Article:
The Oral History Master of Arts Program is pleased to announce the spring portion of its 2018-2019 workshop series: Oral History and the Future: Archives and Embodied Memory
Oral history is a conversation about the past that takes place in the present and is oriented towards the future. How is this future orientation made real?
Oral history as a research practice, particularly in the United States, has been defined by a focus on recording and archiving in institutional repositories. But people can be archives too, and oral history-telling practices more broadly often depend on embodied memory, on person-to-person transmission. And because people have been formally recording and archiving oral histories for over seventy years, we are now living in the futures imagined by earlier generations of oral historians.
A centerpiece of our exhibition, Arthur Mitchell: Harlem’s Trailblazer, is a dazzling, eight foot long puzzle.
Handcrafted and painted from wood, the puzzle details the DTH’s history, Mitchell’s influence, luminaries who’ve supported the company, landmark performances and homages to ballet casts.
As puzzle maker Frank Bara notes in a video tour of the puzzle, shot a number of years ago, the puzzle celebrates the Dance Theatre of Harlem’s 20th anniversary. He completed it in 1989.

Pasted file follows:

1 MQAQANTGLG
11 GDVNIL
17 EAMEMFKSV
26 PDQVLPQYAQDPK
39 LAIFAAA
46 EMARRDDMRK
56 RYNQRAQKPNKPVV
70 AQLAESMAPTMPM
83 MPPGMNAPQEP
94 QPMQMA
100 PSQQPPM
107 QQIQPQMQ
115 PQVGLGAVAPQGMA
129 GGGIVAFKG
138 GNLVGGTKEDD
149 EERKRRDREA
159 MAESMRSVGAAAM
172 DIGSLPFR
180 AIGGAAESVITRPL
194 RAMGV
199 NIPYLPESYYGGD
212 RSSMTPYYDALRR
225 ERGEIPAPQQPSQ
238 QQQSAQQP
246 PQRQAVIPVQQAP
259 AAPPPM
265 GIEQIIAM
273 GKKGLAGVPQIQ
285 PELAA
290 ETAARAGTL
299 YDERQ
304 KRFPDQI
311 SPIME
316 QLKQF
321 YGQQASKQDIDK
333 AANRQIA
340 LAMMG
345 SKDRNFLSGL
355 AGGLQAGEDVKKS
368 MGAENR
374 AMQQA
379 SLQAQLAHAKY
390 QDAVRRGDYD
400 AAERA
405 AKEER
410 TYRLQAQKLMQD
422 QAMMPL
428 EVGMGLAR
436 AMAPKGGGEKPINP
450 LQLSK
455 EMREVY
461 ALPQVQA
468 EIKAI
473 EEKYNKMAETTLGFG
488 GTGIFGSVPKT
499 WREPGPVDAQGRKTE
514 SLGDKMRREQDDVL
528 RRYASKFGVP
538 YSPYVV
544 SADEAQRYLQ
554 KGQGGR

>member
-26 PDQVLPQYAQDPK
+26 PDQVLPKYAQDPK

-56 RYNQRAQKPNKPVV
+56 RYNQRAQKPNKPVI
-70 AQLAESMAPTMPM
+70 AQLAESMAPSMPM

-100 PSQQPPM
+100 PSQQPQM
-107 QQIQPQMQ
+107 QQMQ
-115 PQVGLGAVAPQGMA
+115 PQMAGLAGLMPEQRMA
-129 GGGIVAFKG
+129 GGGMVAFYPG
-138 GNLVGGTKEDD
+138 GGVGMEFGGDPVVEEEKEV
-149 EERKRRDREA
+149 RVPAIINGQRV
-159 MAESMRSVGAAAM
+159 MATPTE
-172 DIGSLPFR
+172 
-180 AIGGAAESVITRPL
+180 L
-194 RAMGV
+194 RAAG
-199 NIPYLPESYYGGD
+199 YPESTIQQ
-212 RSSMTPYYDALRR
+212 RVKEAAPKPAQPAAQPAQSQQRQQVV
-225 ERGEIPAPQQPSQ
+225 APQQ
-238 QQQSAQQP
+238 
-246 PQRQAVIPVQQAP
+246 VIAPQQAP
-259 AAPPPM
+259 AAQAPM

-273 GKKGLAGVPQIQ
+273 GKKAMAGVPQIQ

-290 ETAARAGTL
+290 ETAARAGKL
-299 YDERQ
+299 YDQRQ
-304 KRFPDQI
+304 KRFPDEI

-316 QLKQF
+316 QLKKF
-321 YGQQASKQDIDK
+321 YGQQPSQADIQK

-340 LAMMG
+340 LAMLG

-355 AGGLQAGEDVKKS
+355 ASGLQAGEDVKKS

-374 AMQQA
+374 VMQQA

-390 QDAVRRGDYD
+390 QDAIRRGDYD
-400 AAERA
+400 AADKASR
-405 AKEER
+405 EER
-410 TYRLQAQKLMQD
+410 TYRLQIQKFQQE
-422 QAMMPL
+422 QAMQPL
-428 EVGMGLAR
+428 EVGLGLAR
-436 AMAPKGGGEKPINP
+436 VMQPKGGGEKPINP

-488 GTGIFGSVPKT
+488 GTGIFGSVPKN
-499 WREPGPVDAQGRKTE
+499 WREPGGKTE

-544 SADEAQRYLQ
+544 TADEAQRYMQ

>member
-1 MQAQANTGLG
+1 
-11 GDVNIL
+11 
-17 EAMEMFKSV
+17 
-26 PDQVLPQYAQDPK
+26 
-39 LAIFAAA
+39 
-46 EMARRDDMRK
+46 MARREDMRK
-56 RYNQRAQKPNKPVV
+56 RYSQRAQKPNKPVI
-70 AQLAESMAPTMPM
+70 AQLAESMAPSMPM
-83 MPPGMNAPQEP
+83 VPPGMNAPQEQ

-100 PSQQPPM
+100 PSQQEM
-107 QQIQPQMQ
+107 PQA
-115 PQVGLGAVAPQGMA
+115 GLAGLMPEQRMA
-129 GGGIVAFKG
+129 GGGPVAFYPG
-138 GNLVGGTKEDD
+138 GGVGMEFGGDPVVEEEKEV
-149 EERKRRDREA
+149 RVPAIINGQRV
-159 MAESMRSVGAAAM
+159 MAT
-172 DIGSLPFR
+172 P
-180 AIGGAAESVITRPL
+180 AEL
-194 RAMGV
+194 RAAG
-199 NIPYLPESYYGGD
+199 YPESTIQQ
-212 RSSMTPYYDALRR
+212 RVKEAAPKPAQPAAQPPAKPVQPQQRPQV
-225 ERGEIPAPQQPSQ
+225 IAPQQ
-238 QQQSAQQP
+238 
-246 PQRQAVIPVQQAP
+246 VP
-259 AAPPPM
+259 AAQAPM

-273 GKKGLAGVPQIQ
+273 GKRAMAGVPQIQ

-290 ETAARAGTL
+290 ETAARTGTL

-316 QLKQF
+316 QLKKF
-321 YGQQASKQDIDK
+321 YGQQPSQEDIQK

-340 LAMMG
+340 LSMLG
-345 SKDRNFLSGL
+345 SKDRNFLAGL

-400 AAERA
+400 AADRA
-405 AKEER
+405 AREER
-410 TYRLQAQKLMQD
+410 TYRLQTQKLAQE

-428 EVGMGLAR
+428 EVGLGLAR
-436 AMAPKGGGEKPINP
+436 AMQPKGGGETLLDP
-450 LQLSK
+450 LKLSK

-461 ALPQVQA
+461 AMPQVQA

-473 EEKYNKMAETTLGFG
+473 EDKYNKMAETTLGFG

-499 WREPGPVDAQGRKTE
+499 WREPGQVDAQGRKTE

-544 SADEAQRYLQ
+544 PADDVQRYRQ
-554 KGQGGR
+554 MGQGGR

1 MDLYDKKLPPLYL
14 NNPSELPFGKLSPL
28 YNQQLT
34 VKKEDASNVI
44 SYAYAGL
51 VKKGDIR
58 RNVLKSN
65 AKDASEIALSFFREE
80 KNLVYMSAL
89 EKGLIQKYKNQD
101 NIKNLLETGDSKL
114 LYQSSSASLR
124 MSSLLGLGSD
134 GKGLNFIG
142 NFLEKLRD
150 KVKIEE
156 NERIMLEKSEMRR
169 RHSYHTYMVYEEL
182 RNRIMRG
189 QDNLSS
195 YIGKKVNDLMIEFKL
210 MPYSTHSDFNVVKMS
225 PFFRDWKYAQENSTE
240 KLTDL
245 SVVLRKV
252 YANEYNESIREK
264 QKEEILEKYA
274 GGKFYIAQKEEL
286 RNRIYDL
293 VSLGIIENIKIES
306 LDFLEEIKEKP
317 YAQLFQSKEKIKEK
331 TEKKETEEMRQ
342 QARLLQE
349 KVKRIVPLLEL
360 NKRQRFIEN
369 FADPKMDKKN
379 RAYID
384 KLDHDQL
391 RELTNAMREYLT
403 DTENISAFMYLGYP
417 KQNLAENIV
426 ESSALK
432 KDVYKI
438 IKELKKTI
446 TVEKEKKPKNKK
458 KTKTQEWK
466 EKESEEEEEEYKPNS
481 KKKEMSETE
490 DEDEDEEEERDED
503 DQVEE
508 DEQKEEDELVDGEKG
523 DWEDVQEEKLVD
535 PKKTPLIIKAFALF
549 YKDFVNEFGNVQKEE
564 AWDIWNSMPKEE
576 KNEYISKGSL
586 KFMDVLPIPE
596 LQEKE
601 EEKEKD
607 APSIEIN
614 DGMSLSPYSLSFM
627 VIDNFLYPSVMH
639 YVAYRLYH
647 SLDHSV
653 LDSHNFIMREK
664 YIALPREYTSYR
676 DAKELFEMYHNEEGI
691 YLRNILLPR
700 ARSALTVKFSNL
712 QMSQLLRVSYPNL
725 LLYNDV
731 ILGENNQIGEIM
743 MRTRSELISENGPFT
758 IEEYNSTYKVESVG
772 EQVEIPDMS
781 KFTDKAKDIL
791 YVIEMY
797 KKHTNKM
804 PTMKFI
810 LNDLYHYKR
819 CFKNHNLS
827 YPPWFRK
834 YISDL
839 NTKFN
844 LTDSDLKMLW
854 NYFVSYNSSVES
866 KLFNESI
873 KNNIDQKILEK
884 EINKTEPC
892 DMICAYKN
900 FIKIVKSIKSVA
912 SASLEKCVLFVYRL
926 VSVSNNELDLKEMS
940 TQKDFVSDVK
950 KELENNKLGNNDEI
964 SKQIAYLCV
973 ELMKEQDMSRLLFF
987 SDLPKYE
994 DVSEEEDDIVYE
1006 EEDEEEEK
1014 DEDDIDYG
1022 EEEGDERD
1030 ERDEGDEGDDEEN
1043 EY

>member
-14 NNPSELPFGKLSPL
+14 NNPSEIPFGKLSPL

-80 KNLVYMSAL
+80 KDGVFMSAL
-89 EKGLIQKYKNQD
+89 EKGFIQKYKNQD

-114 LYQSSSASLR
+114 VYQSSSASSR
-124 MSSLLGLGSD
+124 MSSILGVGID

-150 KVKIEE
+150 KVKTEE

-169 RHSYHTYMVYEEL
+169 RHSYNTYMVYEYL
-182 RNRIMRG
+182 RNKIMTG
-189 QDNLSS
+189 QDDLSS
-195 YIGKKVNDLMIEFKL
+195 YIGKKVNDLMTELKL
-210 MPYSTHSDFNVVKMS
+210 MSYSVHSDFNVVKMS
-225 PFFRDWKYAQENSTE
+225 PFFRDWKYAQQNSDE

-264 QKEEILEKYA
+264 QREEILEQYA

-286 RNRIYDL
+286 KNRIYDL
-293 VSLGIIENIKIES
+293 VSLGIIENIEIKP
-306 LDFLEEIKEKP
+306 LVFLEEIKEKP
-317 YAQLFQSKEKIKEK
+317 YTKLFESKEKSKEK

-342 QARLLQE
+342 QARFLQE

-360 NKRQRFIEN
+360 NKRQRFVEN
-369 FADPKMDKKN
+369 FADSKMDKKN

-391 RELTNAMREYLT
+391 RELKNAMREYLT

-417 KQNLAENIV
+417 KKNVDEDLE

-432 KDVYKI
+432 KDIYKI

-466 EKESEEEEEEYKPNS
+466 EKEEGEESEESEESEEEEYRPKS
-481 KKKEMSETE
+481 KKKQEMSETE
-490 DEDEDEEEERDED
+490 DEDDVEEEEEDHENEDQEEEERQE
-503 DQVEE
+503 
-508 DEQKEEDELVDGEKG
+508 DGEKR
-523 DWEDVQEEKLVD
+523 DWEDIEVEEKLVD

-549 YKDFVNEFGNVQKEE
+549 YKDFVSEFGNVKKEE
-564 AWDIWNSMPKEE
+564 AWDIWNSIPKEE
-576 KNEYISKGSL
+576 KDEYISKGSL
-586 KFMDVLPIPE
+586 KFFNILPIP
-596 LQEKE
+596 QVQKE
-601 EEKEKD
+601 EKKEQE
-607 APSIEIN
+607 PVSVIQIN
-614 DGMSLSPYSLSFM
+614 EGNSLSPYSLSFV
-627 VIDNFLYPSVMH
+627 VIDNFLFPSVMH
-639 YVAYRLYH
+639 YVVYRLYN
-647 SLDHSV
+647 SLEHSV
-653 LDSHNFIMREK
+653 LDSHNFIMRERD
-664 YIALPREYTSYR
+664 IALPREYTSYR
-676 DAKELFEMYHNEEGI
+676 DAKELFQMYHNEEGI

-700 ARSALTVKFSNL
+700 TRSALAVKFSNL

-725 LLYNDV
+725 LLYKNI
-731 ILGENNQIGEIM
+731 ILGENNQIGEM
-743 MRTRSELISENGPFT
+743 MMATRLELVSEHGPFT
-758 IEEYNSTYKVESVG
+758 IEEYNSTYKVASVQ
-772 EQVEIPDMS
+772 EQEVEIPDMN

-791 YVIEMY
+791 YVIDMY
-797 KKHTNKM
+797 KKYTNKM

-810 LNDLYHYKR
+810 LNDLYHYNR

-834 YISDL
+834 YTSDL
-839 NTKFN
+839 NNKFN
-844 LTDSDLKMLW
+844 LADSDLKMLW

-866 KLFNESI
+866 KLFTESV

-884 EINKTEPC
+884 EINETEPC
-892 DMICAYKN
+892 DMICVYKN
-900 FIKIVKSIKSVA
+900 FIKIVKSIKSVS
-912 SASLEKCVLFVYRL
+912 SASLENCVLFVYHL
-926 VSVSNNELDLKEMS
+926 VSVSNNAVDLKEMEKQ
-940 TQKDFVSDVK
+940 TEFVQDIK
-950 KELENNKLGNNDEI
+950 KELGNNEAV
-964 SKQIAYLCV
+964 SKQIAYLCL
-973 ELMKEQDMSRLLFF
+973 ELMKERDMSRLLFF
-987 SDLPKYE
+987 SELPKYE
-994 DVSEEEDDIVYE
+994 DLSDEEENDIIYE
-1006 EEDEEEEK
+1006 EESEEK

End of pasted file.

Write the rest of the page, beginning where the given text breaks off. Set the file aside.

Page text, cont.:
Visitors to RBML discuss the Dance Theatre of Harlem finds in this puzzle.
Close up with Frank Bara’s Dance Theatre of Harlem puzzle.
In this short video clip, Bara also explains the many “easter eggs” contained in the puzzle, if you’re lucky enough to get up close and personal with it.
There’s still time to see the puzzle in the Wallach Gallery at the Lenfest Arts Center. The exhibition runs through March 11th. After that the puzzle goes back into careful storage at the RBML. Don’t miss your chance to see this artistry up close.
These are the last few days to see the Arthur Mitchell exhibition — closes March 11th!
A detail of Michael D. Harris’s “Aspirations + Inspiration” (1985), from the exhibition “Arthur Miller: Harlem’s Ballet Trailblazer.” Credit: Arthur Mitchell Collection, Rare Book & Manuscript Library, Columbia University
The highly anticipated exhibition, Arthur Mitchell: Harlem’s Ballet Trailblazer, launches January 12, 2018 with a reception at The Wallach Art Gallery at the Lenfest Center for the Arts.
“I am a political activist through dance.”
Curated by Lynn Garafola, Professor Emerita of Dance, Barnard College, the exhibition celebrates the life and accomplishments Arthur Mitchell, the New York City Ballet’s first African American star, and the founder and longtime director of the Dance Theater of Harlem. Continue reading